Wolverine can regenerate any wounded tissue or limb; Superman has X-ray vision; and the Black Panther can smell fear, hear the unhearable and see in almost total darkness. Superpowers for sure, but they pale compared with the ability of a prescription form of EPA, an omega-3 fatty acid, to protect your heart if you have high triglycerides.
Researchers from Brigham and Women's Hospital and Harvard Medical School looked at data from folks in the REDUCE-IT trial who had elevated triglycerides (150-499 mg/dL) and were taking a statin to prevent or control cardiovascular disease. When participants were given 2 grams twice a day of the prescription EPA called icosapent ethyl, they saw their risk of a first heart attack plummet by 25%, second events by 32%, third events by 31% and fourth or more events were cut nearly in half. The EPA also prevented 1 in 5 cardiovascular-related deaths.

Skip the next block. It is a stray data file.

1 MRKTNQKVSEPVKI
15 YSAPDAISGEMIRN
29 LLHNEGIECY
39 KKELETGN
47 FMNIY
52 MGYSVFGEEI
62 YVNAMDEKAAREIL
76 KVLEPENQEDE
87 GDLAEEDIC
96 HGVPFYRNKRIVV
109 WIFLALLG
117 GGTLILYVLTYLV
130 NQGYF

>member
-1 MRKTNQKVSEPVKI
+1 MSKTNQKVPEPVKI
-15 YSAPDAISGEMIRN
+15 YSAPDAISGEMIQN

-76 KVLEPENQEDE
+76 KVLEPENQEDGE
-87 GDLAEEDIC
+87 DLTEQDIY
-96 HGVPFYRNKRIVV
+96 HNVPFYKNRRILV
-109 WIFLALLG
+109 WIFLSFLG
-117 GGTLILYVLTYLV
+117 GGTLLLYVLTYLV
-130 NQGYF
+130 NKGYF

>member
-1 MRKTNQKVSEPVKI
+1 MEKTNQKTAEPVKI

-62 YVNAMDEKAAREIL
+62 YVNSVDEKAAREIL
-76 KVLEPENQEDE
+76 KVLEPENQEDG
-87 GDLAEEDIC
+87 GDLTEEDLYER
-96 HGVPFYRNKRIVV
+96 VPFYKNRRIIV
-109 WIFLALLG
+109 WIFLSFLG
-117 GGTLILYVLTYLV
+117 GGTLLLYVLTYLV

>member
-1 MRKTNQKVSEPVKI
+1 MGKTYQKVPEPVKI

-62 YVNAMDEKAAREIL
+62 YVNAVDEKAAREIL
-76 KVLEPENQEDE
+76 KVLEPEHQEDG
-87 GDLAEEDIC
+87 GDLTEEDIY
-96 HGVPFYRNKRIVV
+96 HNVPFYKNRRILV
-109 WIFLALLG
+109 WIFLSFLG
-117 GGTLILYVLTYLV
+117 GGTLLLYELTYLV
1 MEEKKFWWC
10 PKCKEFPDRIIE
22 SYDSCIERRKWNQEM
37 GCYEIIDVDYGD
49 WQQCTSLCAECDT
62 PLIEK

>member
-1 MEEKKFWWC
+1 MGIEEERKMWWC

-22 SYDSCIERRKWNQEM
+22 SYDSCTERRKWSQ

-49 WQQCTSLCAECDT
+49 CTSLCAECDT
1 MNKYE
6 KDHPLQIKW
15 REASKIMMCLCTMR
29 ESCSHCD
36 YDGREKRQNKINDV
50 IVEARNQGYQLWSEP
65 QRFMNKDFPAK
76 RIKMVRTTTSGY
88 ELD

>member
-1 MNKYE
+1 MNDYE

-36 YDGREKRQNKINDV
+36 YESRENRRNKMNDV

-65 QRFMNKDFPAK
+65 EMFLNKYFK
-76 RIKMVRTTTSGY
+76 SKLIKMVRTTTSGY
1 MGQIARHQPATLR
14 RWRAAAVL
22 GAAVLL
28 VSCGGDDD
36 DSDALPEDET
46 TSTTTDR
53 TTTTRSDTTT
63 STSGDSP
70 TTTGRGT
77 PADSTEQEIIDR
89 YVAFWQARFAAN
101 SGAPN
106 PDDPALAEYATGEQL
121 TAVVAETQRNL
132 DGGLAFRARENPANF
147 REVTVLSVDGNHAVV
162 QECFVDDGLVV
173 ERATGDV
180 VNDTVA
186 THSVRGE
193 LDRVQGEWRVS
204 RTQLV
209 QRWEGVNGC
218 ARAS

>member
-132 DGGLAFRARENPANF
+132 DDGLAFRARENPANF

Your takeaway: If you have persistently elevated triglycerides, ask your doctor about icosapent ethyl. Everyone, with or without risks of heart disease, should enjoy EPA-rich salmon and ocean trout (and algae). Chinook salmon, for example, contains 1.01 grams (that's 1,000 mg) of EPA per 3-ounce serving.
Don't short change yourself on other forms of omega-3: DHA is also found in fish such as salmon, and ALA is in flaxseed, canola and soybean oil, nuts and dark leafy veggies. EPA, DHA and ALA all help prevent or control high blood pressure, cardiovascular disease, arthritis, depression, cognitive dysfunction and Type 2 diabetes.
Distributed by King Features Syndicate, Inc.